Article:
Frogier’s move comes after the party’s electoral set-back in June when it lost both seats in the French National Assembly to the rival anti-independence Caledonia Together party.

Local radio said Sonia Backes will be the party’s secretary general preparing the party congress in October.

The party has also announced that it will no longer back the pro-independence politician, Roch Wamytan, who is seeking to be re-elected as the president of the territorial Congress next week.
It said it will endorse Simon Loueckhote, who was the territory’s member of the French Senate for 19 years but who pulled out of the race after the UMP withdrew its support for him last year.

New Caledonia then elected Frogier to the senate.


12)Fiji in a flutter over Miss World costume

Updated 22 August 2012, 17:52 AEST

The owl costume worn by Fiji’s representative at the recent Miss World pageant has sparked outrage in Fiji, with many unconvinced the outfit represented Fijian culture.

Unflappable.... Fiji's Miss World contestant Koini Vakaloloma wearing the controversial costume.

Unflappable…. Fiji’s Miss World contestant Koini Vakaloloma wearing the controversial costume. (Credit: AFP)

The owl costume worn by Fiji’s representative at the recent Miss World pageant has sparked outrage in Fiji, with many unconvinced it accurately depicted Fijian culture.

Fiji Fashion Week organiser Ellen Whippy-Knight said she was horrified when she saw Koini Vakalomaloma’s costume, worn during the opening of the contest in Mongolia.

“I was in complete disbelief that Fiji could be represented with such a ridiculous party costume like that,” she told Radio Australia’s Pacific Beat program.

“It certainly does not depict what a traditional Fijian fashionable item is. It has no ties whatsoever with fashion in Fiji or Fiji itself.”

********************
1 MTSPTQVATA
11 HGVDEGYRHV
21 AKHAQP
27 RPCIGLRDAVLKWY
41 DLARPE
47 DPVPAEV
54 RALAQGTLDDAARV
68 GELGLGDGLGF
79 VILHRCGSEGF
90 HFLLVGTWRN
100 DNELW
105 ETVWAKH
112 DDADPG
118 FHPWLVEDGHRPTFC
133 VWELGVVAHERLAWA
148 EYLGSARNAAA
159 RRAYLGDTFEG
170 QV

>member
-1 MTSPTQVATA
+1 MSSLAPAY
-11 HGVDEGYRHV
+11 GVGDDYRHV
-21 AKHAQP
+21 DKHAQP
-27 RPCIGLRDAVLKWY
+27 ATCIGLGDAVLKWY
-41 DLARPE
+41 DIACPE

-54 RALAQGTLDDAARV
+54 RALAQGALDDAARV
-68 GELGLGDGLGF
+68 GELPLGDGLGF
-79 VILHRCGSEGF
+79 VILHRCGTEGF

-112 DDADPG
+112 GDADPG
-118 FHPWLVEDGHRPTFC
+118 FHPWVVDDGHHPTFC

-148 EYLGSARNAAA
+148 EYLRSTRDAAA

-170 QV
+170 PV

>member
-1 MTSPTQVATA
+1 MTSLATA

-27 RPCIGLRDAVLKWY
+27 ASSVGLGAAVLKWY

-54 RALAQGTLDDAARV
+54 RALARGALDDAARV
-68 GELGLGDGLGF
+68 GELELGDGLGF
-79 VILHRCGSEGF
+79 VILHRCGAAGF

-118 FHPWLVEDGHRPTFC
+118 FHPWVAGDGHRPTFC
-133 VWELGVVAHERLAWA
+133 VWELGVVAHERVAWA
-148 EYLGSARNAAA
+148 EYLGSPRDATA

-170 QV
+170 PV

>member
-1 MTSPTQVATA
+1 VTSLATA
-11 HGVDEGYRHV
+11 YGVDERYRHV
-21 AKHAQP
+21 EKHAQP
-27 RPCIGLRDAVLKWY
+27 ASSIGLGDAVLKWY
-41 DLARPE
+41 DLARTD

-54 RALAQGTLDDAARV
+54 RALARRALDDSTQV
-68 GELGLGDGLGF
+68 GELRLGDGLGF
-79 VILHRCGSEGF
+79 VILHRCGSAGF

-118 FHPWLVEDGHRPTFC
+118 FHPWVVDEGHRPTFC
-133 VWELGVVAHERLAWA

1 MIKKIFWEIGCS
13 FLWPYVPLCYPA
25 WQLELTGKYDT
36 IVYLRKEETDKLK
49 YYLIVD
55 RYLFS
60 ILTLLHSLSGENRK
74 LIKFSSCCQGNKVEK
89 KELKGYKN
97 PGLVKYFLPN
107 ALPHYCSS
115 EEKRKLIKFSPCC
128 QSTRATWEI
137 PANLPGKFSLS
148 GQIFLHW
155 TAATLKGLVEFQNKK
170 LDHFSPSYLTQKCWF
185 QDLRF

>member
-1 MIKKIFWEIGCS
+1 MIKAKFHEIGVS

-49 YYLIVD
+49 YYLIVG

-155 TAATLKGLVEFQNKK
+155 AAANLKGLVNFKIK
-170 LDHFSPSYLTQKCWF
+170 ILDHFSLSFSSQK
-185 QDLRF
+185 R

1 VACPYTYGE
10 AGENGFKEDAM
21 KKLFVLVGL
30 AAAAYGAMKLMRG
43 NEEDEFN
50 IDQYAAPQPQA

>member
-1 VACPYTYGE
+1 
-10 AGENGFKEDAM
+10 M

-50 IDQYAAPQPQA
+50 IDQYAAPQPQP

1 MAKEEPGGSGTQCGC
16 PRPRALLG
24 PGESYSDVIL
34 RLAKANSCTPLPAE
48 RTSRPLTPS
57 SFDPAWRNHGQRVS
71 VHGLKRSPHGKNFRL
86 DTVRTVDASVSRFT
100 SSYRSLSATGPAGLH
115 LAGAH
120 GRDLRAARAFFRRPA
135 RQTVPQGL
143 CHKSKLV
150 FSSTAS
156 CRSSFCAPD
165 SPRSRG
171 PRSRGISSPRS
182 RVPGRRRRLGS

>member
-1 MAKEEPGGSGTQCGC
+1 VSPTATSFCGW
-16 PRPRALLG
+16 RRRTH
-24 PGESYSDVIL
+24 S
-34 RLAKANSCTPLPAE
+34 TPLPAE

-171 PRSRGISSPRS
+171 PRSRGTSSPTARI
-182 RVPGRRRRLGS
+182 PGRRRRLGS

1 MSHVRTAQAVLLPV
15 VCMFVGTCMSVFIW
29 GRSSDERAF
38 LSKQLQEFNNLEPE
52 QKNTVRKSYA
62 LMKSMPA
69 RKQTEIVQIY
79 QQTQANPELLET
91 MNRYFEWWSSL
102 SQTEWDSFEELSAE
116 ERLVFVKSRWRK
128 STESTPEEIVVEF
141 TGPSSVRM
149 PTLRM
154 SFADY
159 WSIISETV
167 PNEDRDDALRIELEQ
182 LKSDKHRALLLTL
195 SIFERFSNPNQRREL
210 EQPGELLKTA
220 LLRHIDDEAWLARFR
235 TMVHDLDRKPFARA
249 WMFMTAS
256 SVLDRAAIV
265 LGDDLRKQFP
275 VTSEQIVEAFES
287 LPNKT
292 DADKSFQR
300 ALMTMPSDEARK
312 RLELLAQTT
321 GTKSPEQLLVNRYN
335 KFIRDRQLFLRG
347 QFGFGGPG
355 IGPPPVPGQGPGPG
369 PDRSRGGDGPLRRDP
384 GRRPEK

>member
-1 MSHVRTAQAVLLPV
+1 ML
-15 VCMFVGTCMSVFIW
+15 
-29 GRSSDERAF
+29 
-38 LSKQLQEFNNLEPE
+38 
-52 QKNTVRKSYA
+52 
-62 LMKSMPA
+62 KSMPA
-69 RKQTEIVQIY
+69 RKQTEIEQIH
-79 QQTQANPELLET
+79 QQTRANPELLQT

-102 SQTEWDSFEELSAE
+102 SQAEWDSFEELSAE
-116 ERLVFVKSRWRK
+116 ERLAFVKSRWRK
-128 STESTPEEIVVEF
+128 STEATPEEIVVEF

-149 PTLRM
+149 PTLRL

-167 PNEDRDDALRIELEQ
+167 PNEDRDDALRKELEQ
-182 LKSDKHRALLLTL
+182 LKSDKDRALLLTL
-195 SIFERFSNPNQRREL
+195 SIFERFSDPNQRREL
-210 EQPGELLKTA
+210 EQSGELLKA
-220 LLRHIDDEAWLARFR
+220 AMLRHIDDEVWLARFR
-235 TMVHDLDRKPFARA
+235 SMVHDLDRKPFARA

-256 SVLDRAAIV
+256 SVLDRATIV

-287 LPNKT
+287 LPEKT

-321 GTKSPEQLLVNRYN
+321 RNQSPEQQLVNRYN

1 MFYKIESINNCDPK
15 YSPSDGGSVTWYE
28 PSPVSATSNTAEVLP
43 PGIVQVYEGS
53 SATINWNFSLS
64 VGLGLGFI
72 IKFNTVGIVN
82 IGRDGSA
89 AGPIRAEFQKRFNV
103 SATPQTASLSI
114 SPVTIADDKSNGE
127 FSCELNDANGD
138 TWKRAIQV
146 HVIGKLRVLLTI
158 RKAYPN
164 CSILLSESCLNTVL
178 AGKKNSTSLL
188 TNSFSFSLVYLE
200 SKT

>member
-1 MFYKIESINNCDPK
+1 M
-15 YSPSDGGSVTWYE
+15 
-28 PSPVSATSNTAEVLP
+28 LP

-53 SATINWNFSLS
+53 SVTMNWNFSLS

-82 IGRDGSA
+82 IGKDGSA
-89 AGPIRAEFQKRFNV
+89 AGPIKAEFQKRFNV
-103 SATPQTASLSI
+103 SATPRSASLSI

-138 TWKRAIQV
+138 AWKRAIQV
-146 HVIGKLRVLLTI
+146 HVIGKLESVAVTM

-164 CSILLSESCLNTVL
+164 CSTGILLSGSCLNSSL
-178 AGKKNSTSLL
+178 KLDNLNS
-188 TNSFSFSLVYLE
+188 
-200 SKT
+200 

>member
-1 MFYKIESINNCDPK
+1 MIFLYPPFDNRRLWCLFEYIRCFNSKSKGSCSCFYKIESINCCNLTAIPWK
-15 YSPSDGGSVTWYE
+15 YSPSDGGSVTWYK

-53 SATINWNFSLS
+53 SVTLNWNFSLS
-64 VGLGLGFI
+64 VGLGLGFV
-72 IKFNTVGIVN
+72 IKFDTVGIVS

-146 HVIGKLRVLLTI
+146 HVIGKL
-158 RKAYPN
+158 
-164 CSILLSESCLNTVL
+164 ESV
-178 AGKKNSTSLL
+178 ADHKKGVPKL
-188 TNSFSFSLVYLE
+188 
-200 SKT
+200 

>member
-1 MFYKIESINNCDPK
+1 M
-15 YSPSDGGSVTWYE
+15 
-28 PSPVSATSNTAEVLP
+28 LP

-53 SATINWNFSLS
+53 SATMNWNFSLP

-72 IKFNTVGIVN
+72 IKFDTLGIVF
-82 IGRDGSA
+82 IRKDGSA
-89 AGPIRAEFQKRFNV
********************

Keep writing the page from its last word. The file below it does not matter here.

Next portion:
It is a view rejected by Miss World Fiji director Andhy Blake, who helped oversee Fiji’s entry into the competition.

“In ancient folklore in Fiji the owl was a guardian to our ancient chief and it was also a messenger,” he said.

Mr Blake said people had become confused about the difference between “national costume” and “traditional costume”.

“We are representing Fiji as a whole. There’s so many races that make up Fiji. We didn’t want to specify one particular outfit that was only going to represent one race. We decided to go with something a bit more different and that’s why we went with the owl.”

He said people in Fiji had responded negatively because they did not understand how the contest worked.

“The rest of the world has embraced what Fiji has showcased. As far as we’re concerned, we were there to promote Fiji as a brand and we did accomplish that. At the end of the day, it’s our own people here at home that need to educate themselves on the concept and selection criteria of Miss World.” radioaustralia.

13)Call to elect Fiji President: Former Minister

By Online Editor
12:32 pm GMT+12, 22/08/2012, Fiji

Calls have been made by the vanua of Vuda to remove the position of prime minister and all responsibilities to be handled by the President and the vice president.

Presenting the submission of the vanua of Vuda to the Constitution Commission at Viseisei Village, former Labour Minister Ratu Tevita Momoedonu said the vanua of Vuda also wanted the Great Council of Chiefs and the three iTaukei confederacies to be abolished and the government initiated Land Bank closed.

Ratu Tevita, on behalf of the vanua of Vuda, said another submission was for the iTaukei Land Trust Board to be under the umbrella of the Ministry of Lands and all its officials to be civil servants.

He said the vanua of Vuda had also unanimously agreed that all the Roko Tui in all provincial iTaukei Affairs Board be removed and all responsibilities managed by the provincial administrator. Ratu Tevita said the parliament was to be renamed and known as the Legislative Assembly.

“Our submission is for the position of the prime minister to be abolished and all responsibilities to be taken care of by the President and the vice president,” said Ratu Tevita.